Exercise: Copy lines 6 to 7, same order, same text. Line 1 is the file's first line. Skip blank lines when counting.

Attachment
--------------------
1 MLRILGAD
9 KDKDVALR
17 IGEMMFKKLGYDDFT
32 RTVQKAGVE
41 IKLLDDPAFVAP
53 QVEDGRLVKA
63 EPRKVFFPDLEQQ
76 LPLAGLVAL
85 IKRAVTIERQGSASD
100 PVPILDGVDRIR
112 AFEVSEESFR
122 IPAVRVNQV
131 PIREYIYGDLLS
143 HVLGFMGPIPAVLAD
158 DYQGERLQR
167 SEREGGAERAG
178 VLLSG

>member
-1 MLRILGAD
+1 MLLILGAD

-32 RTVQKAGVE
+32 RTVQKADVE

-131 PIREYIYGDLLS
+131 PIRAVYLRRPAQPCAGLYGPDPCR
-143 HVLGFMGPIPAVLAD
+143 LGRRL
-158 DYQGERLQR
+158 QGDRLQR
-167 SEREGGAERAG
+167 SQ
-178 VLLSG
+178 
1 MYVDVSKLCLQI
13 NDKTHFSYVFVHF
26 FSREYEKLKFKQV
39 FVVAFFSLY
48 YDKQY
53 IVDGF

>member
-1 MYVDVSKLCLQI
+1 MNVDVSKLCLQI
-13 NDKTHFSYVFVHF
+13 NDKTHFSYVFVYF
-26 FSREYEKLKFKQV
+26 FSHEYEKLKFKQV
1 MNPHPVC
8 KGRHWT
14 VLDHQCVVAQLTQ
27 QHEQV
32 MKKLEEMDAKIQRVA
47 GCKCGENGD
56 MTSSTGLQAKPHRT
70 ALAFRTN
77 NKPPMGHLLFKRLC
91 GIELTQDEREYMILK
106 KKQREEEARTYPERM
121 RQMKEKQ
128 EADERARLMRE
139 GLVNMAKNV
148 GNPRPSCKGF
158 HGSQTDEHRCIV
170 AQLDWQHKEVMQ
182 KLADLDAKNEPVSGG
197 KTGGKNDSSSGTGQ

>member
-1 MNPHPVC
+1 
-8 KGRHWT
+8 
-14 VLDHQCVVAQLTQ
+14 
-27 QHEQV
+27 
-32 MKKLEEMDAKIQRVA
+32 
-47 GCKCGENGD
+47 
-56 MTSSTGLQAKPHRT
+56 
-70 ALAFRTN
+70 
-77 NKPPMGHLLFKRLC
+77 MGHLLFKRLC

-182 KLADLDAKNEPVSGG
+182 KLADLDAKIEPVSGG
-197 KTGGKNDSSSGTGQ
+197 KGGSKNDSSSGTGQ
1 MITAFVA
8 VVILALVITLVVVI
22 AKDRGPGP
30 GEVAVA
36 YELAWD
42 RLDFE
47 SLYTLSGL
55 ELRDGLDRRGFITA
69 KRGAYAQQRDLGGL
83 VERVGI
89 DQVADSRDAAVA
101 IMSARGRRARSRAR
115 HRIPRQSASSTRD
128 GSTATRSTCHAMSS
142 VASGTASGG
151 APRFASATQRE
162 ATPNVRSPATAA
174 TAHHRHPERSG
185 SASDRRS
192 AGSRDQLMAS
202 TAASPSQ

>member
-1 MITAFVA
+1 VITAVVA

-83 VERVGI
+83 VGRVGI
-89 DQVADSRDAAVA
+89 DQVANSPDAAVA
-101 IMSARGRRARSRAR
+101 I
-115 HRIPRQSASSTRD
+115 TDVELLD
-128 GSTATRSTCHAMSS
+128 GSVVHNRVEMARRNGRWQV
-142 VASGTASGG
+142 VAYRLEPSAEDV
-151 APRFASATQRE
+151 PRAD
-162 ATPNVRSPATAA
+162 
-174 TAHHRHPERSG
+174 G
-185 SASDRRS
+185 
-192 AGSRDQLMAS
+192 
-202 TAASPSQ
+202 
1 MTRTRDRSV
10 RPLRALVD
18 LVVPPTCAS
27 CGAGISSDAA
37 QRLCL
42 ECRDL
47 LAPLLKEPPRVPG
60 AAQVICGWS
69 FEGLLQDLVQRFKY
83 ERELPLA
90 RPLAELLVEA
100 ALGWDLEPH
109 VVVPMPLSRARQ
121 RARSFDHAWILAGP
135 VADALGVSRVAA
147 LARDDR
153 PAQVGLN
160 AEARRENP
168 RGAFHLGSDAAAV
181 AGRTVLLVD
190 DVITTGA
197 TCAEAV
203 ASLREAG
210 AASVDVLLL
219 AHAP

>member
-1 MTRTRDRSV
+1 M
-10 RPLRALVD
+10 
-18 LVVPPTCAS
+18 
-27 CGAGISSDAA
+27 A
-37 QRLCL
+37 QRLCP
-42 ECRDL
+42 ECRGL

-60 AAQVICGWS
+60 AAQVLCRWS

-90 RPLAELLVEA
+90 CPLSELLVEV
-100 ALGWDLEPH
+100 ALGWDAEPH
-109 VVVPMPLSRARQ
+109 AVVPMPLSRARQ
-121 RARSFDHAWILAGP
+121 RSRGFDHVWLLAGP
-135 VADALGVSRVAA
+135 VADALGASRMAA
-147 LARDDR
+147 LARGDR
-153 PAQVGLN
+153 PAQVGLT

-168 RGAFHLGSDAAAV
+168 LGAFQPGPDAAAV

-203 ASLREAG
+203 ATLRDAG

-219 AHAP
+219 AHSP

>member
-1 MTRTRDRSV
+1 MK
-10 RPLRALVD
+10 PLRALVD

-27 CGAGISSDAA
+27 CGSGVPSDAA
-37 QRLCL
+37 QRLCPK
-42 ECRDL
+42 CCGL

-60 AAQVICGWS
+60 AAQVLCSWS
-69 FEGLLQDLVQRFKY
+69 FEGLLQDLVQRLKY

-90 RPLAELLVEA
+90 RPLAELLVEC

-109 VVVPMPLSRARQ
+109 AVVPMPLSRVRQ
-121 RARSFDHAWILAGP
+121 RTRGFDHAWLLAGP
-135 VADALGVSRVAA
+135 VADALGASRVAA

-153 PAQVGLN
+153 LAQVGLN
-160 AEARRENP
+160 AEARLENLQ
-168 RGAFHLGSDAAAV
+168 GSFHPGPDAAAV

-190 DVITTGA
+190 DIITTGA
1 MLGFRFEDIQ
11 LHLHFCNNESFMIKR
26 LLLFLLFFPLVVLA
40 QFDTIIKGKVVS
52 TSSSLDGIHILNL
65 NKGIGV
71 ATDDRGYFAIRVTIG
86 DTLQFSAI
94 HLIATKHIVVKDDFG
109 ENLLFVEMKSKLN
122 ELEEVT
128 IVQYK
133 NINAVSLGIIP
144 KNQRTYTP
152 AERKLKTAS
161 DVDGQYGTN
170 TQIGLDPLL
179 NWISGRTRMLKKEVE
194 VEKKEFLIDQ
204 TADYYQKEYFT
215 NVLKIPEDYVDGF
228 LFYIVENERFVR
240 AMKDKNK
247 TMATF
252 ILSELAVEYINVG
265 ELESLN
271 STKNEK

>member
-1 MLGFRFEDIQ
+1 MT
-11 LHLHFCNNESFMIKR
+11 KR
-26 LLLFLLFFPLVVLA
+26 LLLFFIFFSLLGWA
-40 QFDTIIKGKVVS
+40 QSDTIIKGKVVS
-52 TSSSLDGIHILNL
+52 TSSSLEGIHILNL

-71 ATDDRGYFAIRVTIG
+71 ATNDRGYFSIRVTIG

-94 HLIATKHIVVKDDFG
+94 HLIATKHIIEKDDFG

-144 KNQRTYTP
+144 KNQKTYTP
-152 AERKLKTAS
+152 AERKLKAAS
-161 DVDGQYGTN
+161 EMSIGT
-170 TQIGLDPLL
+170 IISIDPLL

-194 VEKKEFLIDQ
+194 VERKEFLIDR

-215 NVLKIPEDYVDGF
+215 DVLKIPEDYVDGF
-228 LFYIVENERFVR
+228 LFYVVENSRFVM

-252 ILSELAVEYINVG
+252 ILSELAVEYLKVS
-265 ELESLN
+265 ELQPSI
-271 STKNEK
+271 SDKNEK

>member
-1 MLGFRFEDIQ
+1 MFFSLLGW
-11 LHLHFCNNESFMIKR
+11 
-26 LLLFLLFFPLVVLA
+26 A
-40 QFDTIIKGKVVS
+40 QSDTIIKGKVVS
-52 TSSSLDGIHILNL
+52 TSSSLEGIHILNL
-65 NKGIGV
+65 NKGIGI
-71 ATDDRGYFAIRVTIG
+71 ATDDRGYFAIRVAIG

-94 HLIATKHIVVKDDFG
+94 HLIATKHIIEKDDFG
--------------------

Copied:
53 QVEDGRLVKA
63 EPRKVFFPDLEQQ